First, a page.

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How a 29-Year-Old Took the Reins of a Automobile Startup and Built It into a Rs 120 Crore Turnover Company

Sofia Danish Khan| New Delhi 20 Oct 2018, Vol 9 Issue 43

When Ayush Lohia took charge as CEO of Lohia Auto Industries in 2008 at the age of 29, he was stepping into uncharted territory. Narayan Kumar Lohia, Ayush’s grandfather had started the family business in 1957 by making stainless steel lunch boxes and torches.

He had then diversified into manufacturing of brass and copper sheets. He started Designco, a handicrafts export company, and later forayed into the real estate and green energy sectors as his four sons and grandsons joined him in the business.

Ayush Lohia took the reins of Lohia Auto, an automobile startup in 2008 as a 29-year-old, and built it into a Rs 120 crore turnover company (Photos: Navnita)


It was Narayan Kumar Lohia’s dream to get into automobile business and he entrusted the job with his grandson, Ayush, who had cut his teeth in the sales division of Designco and later in the stainless steel business that he himself set up.

Young Ayush was a great admirer of his grandfather and was up for the challenge. “This was Lohia group’s (Lohia Global) first ever B2C product, and we were pitted against established players like Bajaj and Honda. I took up the challenge,” says Ayush. “We started with just two products and now sell about 10 different products.”

The family invested Rs 10 crore in the partnership firm, which decided to focus primarily on e-vehicles. “My grandfather felt that e-vehicles will be a boon to the country as they would curb pollution, promote healthy living, and also bring down the cost of petrol. He expected that the demand for petrol would drop with the advent of e-vehicles,” says Ayush, sharing the Lohia patriarch’s vision behind launching the automobile business.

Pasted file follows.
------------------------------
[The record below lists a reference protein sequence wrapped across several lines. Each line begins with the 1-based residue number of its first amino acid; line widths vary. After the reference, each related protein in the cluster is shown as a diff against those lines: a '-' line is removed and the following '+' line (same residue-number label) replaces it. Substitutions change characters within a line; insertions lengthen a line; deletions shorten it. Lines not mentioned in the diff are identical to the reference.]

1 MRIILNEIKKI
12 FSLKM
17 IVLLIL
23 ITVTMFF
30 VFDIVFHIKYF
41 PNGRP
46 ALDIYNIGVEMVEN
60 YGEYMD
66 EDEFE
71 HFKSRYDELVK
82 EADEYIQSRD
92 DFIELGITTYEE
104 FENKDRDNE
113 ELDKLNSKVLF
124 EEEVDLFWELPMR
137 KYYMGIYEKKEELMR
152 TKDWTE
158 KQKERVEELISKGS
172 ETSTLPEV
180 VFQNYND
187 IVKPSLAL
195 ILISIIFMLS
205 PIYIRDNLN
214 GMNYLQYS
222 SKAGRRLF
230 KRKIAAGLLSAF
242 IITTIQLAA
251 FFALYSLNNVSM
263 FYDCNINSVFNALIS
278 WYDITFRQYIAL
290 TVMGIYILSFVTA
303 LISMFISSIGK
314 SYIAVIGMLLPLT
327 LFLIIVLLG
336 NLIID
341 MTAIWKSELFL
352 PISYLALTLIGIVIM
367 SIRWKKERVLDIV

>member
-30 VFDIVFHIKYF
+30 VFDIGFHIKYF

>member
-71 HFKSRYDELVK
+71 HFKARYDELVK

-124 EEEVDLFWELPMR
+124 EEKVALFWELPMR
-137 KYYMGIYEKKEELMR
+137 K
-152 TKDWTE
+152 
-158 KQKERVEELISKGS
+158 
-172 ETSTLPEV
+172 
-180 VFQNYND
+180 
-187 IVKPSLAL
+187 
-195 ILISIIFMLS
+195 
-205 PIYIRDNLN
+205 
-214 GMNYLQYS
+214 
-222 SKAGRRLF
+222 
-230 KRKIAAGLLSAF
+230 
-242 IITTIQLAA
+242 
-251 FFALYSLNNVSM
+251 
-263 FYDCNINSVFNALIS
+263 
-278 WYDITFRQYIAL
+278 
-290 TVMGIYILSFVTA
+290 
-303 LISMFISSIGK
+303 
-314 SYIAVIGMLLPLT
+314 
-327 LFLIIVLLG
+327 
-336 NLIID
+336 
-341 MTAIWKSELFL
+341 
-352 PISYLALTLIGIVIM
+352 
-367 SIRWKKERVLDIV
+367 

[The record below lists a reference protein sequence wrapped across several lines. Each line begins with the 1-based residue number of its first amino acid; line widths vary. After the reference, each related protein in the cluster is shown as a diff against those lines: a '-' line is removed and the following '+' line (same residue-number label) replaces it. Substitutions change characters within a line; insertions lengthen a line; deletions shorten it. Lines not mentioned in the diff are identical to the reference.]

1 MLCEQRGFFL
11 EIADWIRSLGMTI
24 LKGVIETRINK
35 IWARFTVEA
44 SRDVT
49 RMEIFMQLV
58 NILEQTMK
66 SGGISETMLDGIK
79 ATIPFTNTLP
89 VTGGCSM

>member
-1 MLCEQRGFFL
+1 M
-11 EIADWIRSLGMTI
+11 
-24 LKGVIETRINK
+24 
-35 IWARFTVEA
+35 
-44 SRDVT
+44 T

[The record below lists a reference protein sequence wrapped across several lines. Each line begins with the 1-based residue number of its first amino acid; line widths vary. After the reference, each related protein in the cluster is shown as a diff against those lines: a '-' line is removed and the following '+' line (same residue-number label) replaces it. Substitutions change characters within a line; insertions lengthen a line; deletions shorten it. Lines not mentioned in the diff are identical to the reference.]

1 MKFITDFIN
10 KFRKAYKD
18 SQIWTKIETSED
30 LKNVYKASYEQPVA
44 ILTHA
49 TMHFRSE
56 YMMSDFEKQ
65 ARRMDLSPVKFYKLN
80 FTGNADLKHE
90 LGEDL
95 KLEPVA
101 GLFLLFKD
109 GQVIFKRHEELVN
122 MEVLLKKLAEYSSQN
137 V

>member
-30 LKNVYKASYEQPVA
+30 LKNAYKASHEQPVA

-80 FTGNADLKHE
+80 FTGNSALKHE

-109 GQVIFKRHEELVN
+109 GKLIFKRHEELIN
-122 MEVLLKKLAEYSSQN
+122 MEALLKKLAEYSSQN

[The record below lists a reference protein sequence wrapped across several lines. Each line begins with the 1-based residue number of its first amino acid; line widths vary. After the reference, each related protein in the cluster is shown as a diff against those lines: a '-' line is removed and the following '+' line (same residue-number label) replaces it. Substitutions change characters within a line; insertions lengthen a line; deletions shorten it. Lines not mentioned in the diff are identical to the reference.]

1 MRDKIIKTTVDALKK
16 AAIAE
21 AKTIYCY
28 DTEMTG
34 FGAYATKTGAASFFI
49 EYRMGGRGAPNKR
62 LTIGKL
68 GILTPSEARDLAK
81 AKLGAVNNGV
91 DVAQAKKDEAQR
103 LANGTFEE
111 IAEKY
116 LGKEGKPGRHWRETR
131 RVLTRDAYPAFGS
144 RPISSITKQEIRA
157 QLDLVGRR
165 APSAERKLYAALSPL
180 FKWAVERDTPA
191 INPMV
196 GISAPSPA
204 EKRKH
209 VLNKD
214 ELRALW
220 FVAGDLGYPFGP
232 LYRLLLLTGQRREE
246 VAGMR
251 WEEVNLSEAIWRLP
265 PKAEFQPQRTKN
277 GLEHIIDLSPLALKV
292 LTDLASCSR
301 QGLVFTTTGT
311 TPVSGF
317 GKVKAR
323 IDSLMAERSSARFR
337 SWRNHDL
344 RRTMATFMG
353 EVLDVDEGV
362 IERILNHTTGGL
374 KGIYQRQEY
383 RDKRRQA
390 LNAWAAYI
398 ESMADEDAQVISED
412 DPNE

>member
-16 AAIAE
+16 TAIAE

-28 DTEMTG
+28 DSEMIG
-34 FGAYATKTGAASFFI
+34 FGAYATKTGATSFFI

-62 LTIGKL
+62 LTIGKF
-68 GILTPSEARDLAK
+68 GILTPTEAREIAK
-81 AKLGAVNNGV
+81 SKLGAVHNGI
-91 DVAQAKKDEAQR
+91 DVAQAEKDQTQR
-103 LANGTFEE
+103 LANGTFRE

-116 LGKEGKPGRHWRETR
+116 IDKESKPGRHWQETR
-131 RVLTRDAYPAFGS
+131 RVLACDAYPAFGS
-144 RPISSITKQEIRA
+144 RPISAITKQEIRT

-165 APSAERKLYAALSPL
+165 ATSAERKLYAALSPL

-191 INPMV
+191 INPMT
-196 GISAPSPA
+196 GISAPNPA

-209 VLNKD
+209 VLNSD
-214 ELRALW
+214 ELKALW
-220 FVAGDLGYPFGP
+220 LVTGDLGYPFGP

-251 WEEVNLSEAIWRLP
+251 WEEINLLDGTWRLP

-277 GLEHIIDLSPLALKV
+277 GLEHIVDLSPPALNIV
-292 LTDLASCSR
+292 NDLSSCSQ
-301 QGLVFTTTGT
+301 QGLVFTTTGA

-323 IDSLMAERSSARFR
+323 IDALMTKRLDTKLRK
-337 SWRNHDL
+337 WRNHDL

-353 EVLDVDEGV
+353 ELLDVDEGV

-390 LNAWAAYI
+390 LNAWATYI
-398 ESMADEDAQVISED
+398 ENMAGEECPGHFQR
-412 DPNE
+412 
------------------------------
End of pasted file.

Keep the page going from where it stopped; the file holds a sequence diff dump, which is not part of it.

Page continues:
They set up their production plant at Kashipur, Uttarakhand in a 50-acre property. Lohia Auto got off to a good start and achieved a turnover of Rs 2 crore in the first year itself. However, the company took a hit when the government withdrew the subsidy on e- vehicles and it could not sustain the momentum of the first year.

In 2016, the Noida based company entered the diesel three-wheeler segment. Currently, they sell about ten products including electric scooters, e- rickshaws for passengers as well as cargo, three wheeler (diesel\CNG) passenger vehicles, cargo e-vehicles called Humsafar, and also solar powered vehicles. The price of three-wheelers starts from Rs 1.80 lakh, while two-wheelers are available from Rs 36,000 onwards.

With around 300 employees, Lohia Auto sold 12,000 vehicles in 2017-18 and clocked a turnover of Rs 120 crore. The company has 100 dealers and sells its vehicles in 40 cities across the country. The combined turnover of Lohia Global is Rs 700 crore.

Ayush is aiming at Rs 500 crore turnover for Lohia Auto by 2020


Ayush was born to Vineet Kumar Lohia, eldest son of Narayan Kumar, who hails from Rajasthan, but later shifted to Moradabad. In 1995 Vineet came to Delhi, where Ayush went to a top notch school and then completed his graduation in commerce with specialization in cost accounting and management from Delhi College of Arts & Commerce.